How to Install a Door to a Bathroom Archway: Part 2
Updated May 2019
Continued from Part One of my post about installing a door to an arched bathroom entrance. In Part One, a friend from church used his nail gun to place a frame inside our archway (pictures of installing the framing in Part One.)
A list of all the supplies needed for this project are listed at the bottom of this page.
Our drywall installer came over yesterday to drywall the arched doorway frame. We've been waiting for about a month for this particular installer because he comes highly recommended AND he only charged us $50! I could have nailed the drywall to the frame myself but if I had attempted the taping, applying putty and texturizing, it would NOT have looked nearly as nice. Plus, I figure, for $50 I get a one-on-one lesson from a professional on how to do this stuff :-)
Cutting Drywall to Cover the Frame
|Cutting the top arch semi-circle crescent out of drywall. Tool: razor knife.|
He repeatedly placed his newly cut piece of drywall up in the place where it would eventually be puttied in to check for the correct size. After a few cuts and snips, it fit nicely and he nailed it in place.
He used the wood braces for the drywall anchors and standard hammer and nails to hold it in place.
|Cutting strips to use along sides of door frame|
He went back to his large piece of drywall board and cut some long thin strips. After placing them alongside the door frame to check for accuracy, he cut trimmed them to the proper size.
These were again nailed to the wood frame for support. He did this on both sides of the doors. Two archway semi-circles and four long strips to cover the sides.
The nail heads were visible but would be covered with putty later.
The new doorway is starting to take shape and looks terrific!
- standard hammer
- standard nails
- Sheetrock brand All Purpose Joint Compound
- Sheetrock setting compound
All of these materials with links to Amazon to purchase will be listed at the bottom of this post.
This turned out to be a very affordable project and one that could be completed in one weekend (although there is drying time needed between a few steps.)
The drop cloth (seen in the Sheetrock product picture) on the ground was really helpful in keeping the floor clean during the whole process. When he was done, he used a little portable vacuum cleaner to pick up what little dust and debris were left after the door install was complete.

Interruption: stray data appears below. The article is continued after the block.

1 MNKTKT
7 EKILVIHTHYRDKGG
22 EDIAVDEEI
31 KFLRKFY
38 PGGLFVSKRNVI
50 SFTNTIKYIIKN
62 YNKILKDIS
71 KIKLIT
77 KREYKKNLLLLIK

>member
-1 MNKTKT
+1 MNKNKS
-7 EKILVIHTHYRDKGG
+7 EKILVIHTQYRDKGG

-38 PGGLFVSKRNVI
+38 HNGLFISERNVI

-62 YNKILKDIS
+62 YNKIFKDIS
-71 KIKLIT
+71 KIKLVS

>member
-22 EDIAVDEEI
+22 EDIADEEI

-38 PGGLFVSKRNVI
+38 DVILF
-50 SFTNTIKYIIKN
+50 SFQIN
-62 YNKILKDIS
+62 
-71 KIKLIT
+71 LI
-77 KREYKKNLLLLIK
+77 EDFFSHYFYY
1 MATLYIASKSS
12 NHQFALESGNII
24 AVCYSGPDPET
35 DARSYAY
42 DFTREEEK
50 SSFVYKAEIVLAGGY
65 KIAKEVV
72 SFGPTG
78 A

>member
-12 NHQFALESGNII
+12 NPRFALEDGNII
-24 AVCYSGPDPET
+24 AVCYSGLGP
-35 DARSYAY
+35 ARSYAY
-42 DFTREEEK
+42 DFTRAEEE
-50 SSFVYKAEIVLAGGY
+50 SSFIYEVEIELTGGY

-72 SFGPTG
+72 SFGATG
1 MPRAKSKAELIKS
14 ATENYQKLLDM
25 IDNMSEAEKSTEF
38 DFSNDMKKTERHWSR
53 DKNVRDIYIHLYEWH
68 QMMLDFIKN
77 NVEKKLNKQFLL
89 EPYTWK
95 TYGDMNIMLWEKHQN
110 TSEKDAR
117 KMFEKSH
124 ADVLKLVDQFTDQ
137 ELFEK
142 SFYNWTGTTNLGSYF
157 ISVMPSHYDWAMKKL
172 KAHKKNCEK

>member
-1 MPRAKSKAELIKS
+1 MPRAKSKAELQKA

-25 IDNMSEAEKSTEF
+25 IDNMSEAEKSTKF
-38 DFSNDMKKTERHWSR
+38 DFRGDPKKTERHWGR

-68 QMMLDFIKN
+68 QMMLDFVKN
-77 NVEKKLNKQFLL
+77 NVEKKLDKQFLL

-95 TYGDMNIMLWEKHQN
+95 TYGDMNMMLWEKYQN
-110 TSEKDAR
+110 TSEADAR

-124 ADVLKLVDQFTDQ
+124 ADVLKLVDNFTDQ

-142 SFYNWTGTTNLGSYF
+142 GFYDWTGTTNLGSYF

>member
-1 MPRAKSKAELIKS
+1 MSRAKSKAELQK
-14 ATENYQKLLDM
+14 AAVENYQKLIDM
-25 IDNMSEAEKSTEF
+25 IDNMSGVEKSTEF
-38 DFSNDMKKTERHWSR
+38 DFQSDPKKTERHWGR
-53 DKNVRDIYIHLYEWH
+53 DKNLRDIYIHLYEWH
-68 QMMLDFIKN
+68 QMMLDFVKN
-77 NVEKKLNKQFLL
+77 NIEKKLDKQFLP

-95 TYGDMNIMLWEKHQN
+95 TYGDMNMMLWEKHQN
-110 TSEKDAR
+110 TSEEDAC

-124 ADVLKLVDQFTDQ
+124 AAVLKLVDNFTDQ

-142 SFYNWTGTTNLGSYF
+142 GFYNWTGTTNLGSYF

Joint compound used to seal seams and cracks. Mix with water until mud-like texture.
He mixed the second type of mud in for the final coat (lessened the drying time?)
All the putty is smoothed with a trough (trow?) In the foreground, you can see two types of tape that he used. One looks like wide masking tape, the other a green "mesh" or net-looking tape. The first tape was creased long-ways (vertically) and placed down the 90-degree seams (where "old" wall met new drywall). Putty went on before and after this tape and smoothed. The mesh tape was used over joints or seams that were flat. I think it was to prevent cracking after the putty dried.
This is the view from inside the bathroom. Archway fades into a square door top.
This is the end of my tutorial on how to install a door to an archway. I have never installed a door before so this was a great learning opportunity for me. The guy in this part of the install project was very nice to let me photograph everything he was doing. I was glad I took four semesters of Spanish in college or I wouldn't have been able to talk to him.
The secondary lesson here is to always try to learn from the person you are paying to do a project for you. You don't always want to pay someone else to install things for you. At some point, I will need to do these kinds of projects for my girls when they get their own houses. Perhaps I will be teaching their husbands how to install doors in archways.
Thanks for stopping by. Leave a comment below if this was helpful.
Here's a list of the tools used in this project: